Stories of Kindness from Around the World

Helping a Little Girl on the Street


--by rainbowSmiles, posted Aug 19, 2011

Her facial deformities make her look scary. She is around eight or nine years old and she begs for living.
 
The first time I saw her I got a fright and almost squealed. A few times after than I handed over some coins. Later, I felt annoyed with her and her parents for scaring others to get money. Eventually I thought of giving some more money or talking to her but I was worried she might become a nuisance, so I didn't. I told myself she probably wouldn't understand my language, but that was just an excuse and I felt bad about it.
 
Today, when I saw her sitting on the footpath counting coins, I thought she would come to my car and beg but she didn’t. I started walking home from my car but then thought maybe I could do some good here if I could overcome my inhibitions, discomfort and selfishness.
 
I turned towards her and asked her if she would like some dinner. Her response was an immediate, happy, “Yes!" She understood my language, and spoke it too! Oh, she was really just a child like any other I thought.
 
I asked her to walk with me to the shops where food was prepared. She trusted me so easily.
 
I asked her to be careful while crossing the road and stopped her once or twice. She seemed to like it, as if it was a novelty being cared for in this way. She hesitated outside the shop and said, "No I won't go in and sit. I will take my food and go." I understood the problem; her disease, her torn clothes and beggar status made it difficult for her. I agreed to spare her the embarrassment.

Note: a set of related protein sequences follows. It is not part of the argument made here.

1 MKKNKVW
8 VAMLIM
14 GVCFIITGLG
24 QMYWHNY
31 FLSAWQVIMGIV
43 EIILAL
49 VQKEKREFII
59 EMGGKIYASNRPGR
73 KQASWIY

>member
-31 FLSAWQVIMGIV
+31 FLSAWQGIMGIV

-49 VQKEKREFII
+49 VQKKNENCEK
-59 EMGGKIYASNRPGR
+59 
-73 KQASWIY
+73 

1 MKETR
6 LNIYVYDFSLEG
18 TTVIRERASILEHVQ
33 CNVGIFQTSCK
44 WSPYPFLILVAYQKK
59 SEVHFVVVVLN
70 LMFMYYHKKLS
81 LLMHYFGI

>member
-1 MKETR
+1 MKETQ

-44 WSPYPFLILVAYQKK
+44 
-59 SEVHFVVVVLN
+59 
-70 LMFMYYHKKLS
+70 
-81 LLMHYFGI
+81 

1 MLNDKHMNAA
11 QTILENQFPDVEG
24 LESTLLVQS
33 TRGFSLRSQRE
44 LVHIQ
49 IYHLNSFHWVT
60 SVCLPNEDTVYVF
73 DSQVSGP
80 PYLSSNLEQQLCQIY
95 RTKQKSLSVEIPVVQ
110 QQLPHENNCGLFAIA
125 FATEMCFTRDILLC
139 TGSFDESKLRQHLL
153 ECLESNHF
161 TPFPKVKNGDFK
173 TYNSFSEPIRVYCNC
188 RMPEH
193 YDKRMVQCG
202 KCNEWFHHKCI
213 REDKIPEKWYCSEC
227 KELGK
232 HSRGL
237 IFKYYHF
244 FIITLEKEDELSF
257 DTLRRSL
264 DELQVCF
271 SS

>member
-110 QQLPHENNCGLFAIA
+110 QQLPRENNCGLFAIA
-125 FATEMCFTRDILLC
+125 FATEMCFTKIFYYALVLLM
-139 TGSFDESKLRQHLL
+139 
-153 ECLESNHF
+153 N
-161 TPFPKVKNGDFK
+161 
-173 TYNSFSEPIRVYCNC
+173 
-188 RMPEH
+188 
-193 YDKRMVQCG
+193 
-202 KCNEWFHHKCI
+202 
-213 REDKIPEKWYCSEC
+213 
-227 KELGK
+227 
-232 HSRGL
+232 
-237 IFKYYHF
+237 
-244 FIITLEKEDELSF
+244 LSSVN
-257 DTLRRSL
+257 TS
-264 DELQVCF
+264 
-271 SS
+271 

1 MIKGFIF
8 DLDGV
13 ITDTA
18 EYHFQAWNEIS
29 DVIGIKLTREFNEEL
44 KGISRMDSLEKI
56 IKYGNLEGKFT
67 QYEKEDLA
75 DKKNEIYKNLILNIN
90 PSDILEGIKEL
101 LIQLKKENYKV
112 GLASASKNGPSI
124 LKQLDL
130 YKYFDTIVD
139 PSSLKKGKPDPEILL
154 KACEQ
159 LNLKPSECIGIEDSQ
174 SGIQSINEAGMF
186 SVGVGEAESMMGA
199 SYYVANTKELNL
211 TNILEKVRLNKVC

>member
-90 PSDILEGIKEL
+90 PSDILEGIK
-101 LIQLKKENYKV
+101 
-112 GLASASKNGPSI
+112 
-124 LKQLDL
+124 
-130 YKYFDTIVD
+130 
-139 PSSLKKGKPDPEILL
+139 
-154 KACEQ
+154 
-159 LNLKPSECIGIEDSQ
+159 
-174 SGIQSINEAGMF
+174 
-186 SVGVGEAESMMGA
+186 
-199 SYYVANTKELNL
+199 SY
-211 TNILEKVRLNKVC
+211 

She stood behind me at the shop, shy, uncomfortable and probably afraid of being insulted. It makes me cry when I think about it now. How narrow-minded and cruel our society is. For having a skin disease, which anyone could develop, a small child was being cruelly punished.
 
"Where is your mother?" I asked.
 
"No mother," was the reply. "No father either."                                        
 
"Who do you live with?"
 
"Didi Ma," she answered.
 
In spite of this Didi Ma being in her life the girl still begged. But she seemed excited to talk about her and wanted to take her some food. I had to tell myself I didn't know anything about their situation and shouldn't judge.
 
I ordered some food and noticed that the waiters and others were a little shocked to see me talking to her and getting her food.
 
I asked about her disease. She became uncomfortable and did not look up for some time.
 
"Does it hurt?" I mis-heard her reply and said, “Oh, so it doesn’t hurt?"
 
"No," she replied. "It does hurt! It does hurt!"
 
"Were you born with it?"
 
"No," she said. "It came up later."
 
I felt we were making a connection. The little one answered me, respected me, and I could feel her pain and difficulties.
 
The food was ready and given with some measure of warmth and respect by the waiters. I gave it to the girl and asked her to go straight to her "Did Ma." She agreed. I gave her a little touch and she went on her way happily.